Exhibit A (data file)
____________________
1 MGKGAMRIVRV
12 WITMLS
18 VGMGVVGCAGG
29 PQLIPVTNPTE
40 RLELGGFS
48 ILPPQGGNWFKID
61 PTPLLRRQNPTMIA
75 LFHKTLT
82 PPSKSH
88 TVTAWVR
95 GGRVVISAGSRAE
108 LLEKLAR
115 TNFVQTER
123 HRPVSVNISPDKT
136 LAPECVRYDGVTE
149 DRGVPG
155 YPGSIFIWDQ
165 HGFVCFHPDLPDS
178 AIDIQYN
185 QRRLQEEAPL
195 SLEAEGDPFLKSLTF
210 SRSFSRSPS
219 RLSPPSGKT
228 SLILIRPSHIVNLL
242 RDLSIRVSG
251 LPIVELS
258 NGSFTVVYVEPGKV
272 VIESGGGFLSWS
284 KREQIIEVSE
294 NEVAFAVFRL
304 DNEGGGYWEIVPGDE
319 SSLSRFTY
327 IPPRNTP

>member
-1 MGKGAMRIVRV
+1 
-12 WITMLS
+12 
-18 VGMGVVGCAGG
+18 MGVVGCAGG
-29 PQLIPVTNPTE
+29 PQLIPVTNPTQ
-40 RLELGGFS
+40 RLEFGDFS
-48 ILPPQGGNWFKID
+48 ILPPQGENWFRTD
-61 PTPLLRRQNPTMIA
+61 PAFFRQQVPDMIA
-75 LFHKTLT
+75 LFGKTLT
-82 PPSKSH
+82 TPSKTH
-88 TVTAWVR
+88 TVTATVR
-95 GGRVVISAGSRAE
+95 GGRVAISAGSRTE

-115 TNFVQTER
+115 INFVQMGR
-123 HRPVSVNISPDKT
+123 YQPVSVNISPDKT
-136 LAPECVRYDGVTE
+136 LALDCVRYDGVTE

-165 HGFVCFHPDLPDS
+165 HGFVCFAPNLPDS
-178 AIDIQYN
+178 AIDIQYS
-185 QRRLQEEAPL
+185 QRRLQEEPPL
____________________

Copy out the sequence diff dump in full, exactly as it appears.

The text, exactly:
1 MGKGAMRIVRV
12 WITMLS
18 VGMGVVGCAGG
29 PQLIPVTNPTE
40 RLELGGFS
48 ILPPQGGNWFKID
61 PTPLLRRQNPTMIA
75 LFHKTLT
82 PPSKSH
88 TVTAWVR
95 GGRVVISAGSRAE
108 LLEKLAR
115 TNFVQTER
123 HRPVSVNISPDKT
136 LAPECVRYDGVTE
149 DRGVPG
155 YPGSIFIWDQ
165 HGFVCFHPDLPDS
178 AIDIQYN
185 QRRLQEEAPL
195 SLEAEGDPFLKSLTF
210 SRSFSRSPS
219 RLSPPSGKT
228 SLILIRPSHIVNLL
242 RDLSIRVSG
251 LPIVELS
258 NGSFTVVYVEPGKV
272 VIESGGGFLSWS
284 KREQIIEVSE
294 NEVAFAVFRL
304 DNEGGGYWEIVPGDE
319 SSLSRFTY
327 IPPRNTP

>member
-1 MGKGAMRIVRV
+1 
-12 WITMLS
+12 
-18 VGMGVVGCAGG
+18 MGVVGCAGG
-29 PQLIPVTNPTE
+29 PQLIPVTNPTQ
-40 RLELGGFS
+40 RLEFGDFS
-48 ILPPQGGNWFKID
+48 ILPPQGENWFRTD
-61 PTPLLRRQNPTMIA
+61 PAFFRQQVPDMIA
-75 LFHKTLT
+75 LFGKTLT
-82 PPSKSH
+82 TPSKTH
-88 TVTAWVR
+88 TVTATVR
-95 GGRVVISAGSRAE
+95 GGRVAISAGSRTE

-115 TNFVQTER
+115 INFVQMGR
-123 HRPVSVNISPDKT
+123 YQPVSVNISPDKT
-136 LAPECVRYDGVTE
+136 LALDCVRYDGVTE

-165 HGFVCFHPDLPDS
+165 HGFVCFAPNLPDS
-178 AIDIQYN
+178 AIDIQYS
-185 QRRLQEEAPL
+185 QRRLQEEPPL